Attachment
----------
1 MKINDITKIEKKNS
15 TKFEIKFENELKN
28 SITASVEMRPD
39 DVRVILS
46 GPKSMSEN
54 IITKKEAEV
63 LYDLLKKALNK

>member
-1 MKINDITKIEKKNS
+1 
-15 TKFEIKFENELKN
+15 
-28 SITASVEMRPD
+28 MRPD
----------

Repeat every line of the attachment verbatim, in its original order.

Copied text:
1 MKINDITKIEKKNS
15 TKFEIKFENELKN
28 SITASVEMRPD
39 DVRVILS
46 GPKSMSEN
54 IITKKEAEV
63 LYDLLKKALNK

>member
-1 MKINDITKIEKKNS
+1 
-15 TKFEIKFENELKN
+15 
-28 SITASVEMRPD
+28 MRPD